Extremely Wicked, Shockingly Evil & Vile - titled such as they are to the actual words uttered by the judge upon sentencing serial killer Ted Bundy - has been hotly anticipated by some and fiercely condemned by others. Bundy and his crimes re-entered the public consciousness earlier this year following the release of the Netflix film Conversations with a Killer: The Ted Bundy Tapes, where we were confronted with facts, footage and analysis of a man - not deranged or dishevelled, but well-educated and charming - who murdered more than thirty women in 1970’s America. An unsettling consensus emerged online among contemporary females (if the media is to be fully believed, although I saw a few instances first-hand) that Bundy was oddly attractive and charming, an attribute which lured in some of his unsuspecting victims. It is this dark realisation, that still permeates the thoughts of some modern viewers, that objectors to true-crime documentaries honed in on to condemn Extremely Wicked... believing that the casting of former teen heart-throb Zac Efron was intended to glamourise him further, and therefore, glamorise his crimes. I believe the film is not problematic - rather it adds fresh insight into Bundy's life, despite his crimes being in the public record.
The film is loosely based on The Phantom Prince: My Life with Ted Bundy, the memoir of Bundy's long-time girlfriend Elizabeth 'Liz' Kloepfer (played in the film by Lily Collins). A single mother to a little girl, Liz has a secretarial job, and while speaking to her friend in a bar in the opening scene, she shares her worries about finding a man now she has a child. She meets Bundy at this bar, and he uses his charm to instantly win the insecure woman over, so much so that she brings him home. They do not have sex, adding to his gentleman persona. The next morning, Liz finds him in her kitchen with her baby daughter - he's making breakfast, wearing an apron - a vision of innocuous domesticity. Harmless. Just the man she wanted.
Zac Efron gives an outstanding performance as Bundy. He is eerily like the real man we see in the documentary footage, but just that bit less irritating. Efron is a talented observer, who has adopted the mannerisms and voice of Bundy with care and attention. He does not seem like he is playing a contemporary character – conversely, his performance is well-observed with regards to portraying a man who lived in the 1970’s, and has dimension and substance. Ultimately, Efron is far more than just a good-looking man playing a charismatic murderer to tell a glamourized version of events (and about as far away from his role as Troy Bolton in High School Musical as you are going to get).
Even knowing the truth, I found myself considering his innocence as the scenes played out, his manner being so reasonable and civilized
John Berlinger directed both the film and the documentary. The film is, for a large proportion, presented to us from Elizabeth’s perspective, who becomes Bundy's long time girlfriend. She is a figure who was scarcely mentioned in the documentary however. Kloepfer was completely ignorant of his crimes, but the film communicates that this ignorance was plausible, and not a failing of a starry-eyed Bundy worshipper. Rather than being a hapless female taken in by his charms at the expense of all reason, we see a woman who does the right thing by the victims, at the expense of her relationship with Bundy. This is a worthy cinematic tale, a tale that deftly takes the limelight off Bundy and arguably eradicates the criticism that the film is problematic, however I do believe, more generally, curiosity about serial killers - people so far removed from normalcy and civility - is a natural human curiosity.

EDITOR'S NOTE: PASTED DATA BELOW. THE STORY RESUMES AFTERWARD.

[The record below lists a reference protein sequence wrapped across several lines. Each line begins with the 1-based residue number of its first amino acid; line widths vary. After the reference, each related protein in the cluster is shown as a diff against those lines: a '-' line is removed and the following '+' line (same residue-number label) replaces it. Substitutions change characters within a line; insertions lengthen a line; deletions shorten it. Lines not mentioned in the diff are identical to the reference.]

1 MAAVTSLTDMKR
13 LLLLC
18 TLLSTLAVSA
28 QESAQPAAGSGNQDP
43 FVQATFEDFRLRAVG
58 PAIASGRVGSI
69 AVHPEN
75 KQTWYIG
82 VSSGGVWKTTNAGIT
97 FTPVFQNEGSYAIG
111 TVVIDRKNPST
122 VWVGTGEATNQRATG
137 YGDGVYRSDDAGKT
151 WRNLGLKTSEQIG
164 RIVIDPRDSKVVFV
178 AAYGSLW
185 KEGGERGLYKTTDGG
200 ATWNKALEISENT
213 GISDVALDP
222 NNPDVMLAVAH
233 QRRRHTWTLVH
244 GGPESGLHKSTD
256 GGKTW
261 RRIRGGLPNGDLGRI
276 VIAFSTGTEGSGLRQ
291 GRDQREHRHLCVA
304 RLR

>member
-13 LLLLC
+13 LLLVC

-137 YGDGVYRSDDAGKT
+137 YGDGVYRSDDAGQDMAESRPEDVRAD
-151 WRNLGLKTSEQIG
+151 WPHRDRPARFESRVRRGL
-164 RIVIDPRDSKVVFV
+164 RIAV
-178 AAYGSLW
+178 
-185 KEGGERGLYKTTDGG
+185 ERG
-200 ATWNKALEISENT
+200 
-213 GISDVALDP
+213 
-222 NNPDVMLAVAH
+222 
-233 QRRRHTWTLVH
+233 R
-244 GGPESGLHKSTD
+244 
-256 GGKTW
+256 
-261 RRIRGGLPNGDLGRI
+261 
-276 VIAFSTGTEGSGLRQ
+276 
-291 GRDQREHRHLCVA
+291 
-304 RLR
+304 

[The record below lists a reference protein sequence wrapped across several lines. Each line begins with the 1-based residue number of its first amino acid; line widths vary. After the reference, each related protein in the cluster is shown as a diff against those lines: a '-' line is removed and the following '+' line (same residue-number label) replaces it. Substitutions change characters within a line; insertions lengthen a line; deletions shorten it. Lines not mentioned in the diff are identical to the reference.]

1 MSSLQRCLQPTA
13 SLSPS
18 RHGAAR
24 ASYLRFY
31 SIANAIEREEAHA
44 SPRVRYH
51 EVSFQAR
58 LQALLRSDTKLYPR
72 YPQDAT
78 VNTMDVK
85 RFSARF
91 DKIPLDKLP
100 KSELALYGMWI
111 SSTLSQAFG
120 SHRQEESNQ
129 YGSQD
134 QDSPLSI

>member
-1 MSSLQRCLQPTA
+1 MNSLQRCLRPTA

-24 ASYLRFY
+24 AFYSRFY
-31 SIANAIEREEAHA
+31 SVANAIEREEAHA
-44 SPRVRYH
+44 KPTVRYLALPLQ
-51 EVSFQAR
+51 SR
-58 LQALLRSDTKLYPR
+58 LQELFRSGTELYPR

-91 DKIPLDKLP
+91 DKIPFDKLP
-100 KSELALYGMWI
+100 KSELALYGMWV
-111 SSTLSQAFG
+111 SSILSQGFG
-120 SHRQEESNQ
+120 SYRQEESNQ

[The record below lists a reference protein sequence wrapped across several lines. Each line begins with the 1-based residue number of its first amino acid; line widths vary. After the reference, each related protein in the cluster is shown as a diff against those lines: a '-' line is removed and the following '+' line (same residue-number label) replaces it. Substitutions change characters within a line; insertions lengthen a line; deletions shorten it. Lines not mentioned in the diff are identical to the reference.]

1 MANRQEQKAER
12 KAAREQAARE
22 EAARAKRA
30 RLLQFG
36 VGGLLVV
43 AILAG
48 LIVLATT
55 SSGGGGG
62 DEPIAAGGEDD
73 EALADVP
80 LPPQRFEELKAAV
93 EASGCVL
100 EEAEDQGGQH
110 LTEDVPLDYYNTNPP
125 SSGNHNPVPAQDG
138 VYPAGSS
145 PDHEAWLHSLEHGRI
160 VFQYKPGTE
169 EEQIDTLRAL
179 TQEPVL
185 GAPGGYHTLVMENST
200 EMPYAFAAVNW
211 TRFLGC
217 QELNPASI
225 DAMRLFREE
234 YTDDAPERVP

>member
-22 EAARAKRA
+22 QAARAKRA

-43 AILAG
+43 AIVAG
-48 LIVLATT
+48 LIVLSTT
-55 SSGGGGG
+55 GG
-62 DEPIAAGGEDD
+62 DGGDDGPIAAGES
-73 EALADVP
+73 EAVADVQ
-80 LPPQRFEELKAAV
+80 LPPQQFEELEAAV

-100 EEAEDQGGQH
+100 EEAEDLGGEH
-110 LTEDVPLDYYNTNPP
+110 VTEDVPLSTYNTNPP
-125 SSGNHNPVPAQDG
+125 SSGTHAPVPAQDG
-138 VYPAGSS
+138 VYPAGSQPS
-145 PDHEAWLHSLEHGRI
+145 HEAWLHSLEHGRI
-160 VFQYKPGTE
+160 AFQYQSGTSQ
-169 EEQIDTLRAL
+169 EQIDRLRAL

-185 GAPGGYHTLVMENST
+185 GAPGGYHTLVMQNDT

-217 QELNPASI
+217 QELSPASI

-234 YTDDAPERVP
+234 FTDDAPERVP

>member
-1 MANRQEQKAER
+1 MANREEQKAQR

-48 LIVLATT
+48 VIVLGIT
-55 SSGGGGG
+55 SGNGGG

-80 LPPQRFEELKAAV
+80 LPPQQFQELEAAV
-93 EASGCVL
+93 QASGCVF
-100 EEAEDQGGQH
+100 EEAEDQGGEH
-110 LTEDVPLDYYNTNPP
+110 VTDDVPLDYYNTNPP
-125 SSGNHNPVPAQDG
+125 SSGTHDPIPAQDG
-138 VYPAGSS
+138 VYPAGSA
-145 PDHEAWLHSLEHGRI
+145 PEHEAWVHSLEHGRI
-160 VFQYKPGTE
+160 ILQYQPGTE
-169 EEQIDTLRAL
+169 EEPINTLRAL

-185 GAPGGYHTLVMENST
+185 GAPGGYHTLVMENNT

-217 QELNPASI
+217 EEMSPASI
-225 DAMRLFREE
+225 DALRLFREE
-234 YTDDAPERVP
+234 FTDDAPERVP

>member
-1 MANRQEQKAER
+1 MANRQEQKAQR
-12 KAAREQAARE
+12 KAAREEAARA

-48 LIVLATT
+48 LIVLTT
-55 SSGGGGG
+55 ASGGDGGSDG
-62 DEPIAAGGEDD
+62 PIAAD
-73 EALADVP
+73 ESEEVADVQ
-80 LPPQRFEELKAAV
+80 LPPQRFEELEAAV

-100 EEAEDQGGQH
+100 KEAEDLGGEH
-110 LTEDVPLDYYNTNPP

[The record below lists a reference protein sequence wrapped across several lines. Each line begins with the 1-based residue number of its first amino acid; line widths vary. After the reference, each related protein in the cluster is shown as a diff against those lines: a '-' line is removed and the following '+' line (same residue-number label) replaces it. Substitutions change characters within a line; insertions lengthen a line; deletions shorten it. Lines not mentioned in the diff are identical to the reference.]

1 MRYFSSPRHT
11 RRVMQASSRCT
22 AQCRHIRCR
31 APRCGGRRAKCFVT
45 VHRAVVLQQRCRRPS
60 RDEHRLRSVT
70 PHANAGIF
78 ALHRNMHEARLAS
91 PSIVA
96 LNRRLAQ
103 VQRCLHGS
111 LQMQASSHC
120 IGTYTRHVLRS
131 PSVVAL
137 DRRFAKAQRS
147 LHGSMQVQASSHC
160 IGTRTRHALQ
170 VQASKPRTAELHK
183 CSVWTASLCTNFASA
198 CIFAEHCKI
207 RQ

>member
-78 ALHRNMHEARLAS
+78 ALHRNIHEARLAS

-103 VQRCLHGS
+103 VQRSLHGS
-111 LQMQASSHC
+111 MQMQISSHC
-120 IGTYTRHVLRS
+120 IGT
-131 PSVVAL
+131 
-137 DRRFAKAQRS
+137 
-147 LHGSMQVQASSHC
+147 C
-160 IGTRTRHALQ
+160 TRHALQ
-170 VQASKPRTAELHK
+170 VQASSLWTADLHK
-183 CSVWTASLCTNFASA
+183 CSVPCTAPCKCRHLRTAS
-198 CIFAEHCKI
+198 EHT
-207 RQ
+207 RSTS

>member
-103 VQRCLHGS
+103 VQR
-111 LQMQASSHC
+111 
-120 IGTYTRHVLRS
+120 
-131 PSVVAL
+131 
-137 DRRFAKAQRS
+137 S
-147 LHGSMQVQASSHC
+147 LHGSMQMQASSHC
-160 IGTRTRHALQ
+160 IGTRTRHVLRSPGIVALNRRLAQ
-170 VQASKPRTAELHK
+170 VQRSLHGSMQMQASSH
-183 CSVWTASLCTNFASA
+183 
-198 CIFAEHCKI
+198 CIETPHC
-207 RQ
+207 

This film does not indulgently bask in the horrific nature of his crimes at all. At first, the structure was slightly disorientating as the chronology regarding the actual events was non-linear, and there are several scenes that linger - initially it felt quite oddly - on the seemingly inconsequential and mundane, which is unusual considering its a film about a serial killer. We see domestic life with Bundy, Elizabeth and her daughter, Bundy speaking to the little girl who had shown him her drawing. We also see a scene where Bundy is released on bail then thrown out of the library while he is trying to study for his law exams, making Bundy look like the victim of a smear campaign, which is what he tells Elizabeth he is subject to. The disorientation began to fade as I realised these scenes were the focus, and not his crimes, because this is the full picture Elizabeth had of Bundy - a civilised family man, who was facing injustice at every corner, who ably covered up his crimes and maintained his innocence throughout his eventual trial. Even knowing the truth, I found myself considering his innocence as the scenes played out, his manner being so reasonable and civilized, a uniquely sane and collected demeanor for a serial killer. Bundy is not depicted commiting the numerous murderers in Extremely Wicked... making the single depiction and allusion to them near the film’s conclusion as shocking to us as it must have been for Elizabeth to discover the truth. If his atrocities were discussed throughout the film, their impact would have been watered down. But when his crimes are discussed, the title of the film contains the most suitable adjectives you can think of to describe them.
Did you know? Director Joe Berlinger has a cameo as 'Colorado Jailhouse Reporter'
Extremely Wicked, Shockingly Evil and Vile is screening at Broadway Cinema until Thursday 23 May